For those who still believe in that old-fashioned thing called the British constitution, there has come a glimmer of hope from an unlikely source. Lord Cameron has threatened to withdraw Foreign Office support for overseas visits by Scottish government ministers if the SNP continues to disregard protocol on international jaunts. Humza Yousaf raised eyebrows during

The SNP should have listened to Kate Forbes

Kate Forbes has called on the Scottish Government to accept Friday’s judgment on its controversial gender legislation. The Gender Recognition Reform Bill introduces ‘self-identification’, an approach which removes medical experts and other safeguards from the process, and lowers the age at which a person can change their legal sex to 16. It was passed overwhelmingly

Barbara Rymell deserved dignity

There is no getting around the death of Barbara Rymell. When I read the Telegraph’s story about this 91-year-old who died while care home staff struggled to speak English to a 999 operator, it sounded too tailored to anti-immigrant prejudices. Surely this was nothing more than sensationalist reporting. Then I read the Regulation 28 report issued to the Home Office and the

The real reason the Tories are getting tough on the licence fee

You know the Tories are worried about their core vote when they start talking tough on the BBC licence fee. Rishi Sunak took time out of his Cop28 jaunt to declare that the Corporation must ‘cut its cloth appropriately’. Meanwhile, Culture Secretary Lucy Frazer is against the planned £15 increase in the fee, which comes after a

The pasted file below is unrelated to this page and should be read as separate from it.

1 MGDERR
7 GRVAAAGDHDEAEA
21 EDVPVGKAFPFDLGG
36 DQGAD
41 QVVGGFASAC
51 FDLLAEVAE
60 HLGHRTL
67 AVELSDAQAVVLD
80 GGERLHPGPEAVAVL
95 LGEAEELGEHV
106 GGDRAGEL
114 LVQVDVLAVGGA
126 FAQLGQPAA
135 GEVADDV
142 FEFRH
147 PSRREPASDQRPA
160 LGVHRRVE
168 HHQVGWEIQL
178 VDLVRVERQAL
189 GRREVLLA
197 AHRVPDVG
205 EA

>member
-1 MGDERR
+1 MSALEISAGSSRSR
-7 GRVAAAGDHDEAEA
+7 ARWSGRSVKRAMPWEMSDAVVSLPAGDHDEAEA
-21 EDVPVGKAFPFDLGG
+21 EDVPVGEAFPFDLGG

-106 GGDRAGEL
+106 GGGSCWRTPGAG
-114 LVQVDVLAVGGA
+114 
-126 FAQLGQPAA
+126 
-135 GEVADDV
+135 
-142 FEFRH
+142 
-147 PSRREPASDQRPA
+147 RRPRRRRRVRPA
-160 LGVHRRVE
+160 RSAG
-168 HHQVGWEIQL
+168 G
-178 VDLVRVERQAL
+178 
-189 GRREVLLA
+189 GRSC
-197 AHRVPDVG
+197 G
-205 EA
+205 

Alistair Darling only saved the country

Alistair Darling was one of the most consequential politicians of the past half-century but he had the misfortune to be a quiet, self-effacing man and so the scale of his contributions has never been recognised. He was not by nature a Westminster man, not someone who lived for briefings and gossip and the soap opera

Is Scotland waking up to the dire state of its NHS?

If the NHS is the closest thing we have to a religion, as Nigel Lawson reckoned, then Paul Gray is not just a blasphemer but an apostate. Professor Gray has called the NHS in Scotland ‘unsustainable’ and urged a public conversation about reform, including the use of the private sector. His intervention is significant because

There’s no one to vote for if you want controlled immigration

There has been much Tory huffing and puffing about the ONS revising 2022 net migration to 745,000, up from its previous estimate of 606,000. James Heale has documented their dismay. Conservative MPs are a journalist’s dream: they don’t do much but they’re always quick off the mark with a statement lamenting all the things they’ve

Stephen Daisley

Removing Hamas will not solve everything

Ever since Hamas invaded Israel, massacred 1,200 of its citizens and kidnapped 240 as hostages, there has been an effort to distance the Gazan population from the terrorist group. In most cases it has been well-intentioned, reflecting a desire that western populations do not associate the rape, torture and mass murder of Jews seen on

Stephen Daisley

The Scottish Greens’ oil crusade is coming unstuck

‘Well, well, well,’ as the meme goes. ‘If it isn’t the consequences of my own actions.’ The news that Grangemouth, Scotland’s last oil refinery, is to close by 2025, with hundreds of jobs thought to be at risk, has elicited statements of concern from across the political spectrum. But no one is likely to improve

Jailhouse rot: The horrendous state of HMP Bedford

Charlie Taylor, the chief inspector of prisons, has issued an urgent notification to the justice secretary about HMP Bedford, a category B reception facility. It is the second such notification in five years. In his letter to Alex Chalk, Taylor – whose Spectator writings on prison conditions can be read here – outlines the findings